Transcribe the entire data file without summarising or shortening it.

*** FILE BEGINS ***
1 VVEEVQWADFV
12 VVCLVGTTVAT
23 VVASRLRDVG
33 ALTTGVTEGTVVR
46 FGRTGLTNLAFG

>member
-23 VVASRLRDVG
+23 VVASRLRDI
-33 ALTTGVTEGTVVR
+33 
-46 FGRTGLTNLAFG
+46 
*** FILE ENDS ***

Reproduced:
1 VVEEVQWADFV
12 VVCLVGTTVAT
23 VVASRLRDVG
33 ALTTGVTEGTVVR
46 FGRTGLTNLAFG

>member
-23 VVASRLRDVG
+23 VVASRLRDI
-33 ALTTGVTEGTVVR
+33 
-46 FGRTGLTNLAFG
+46 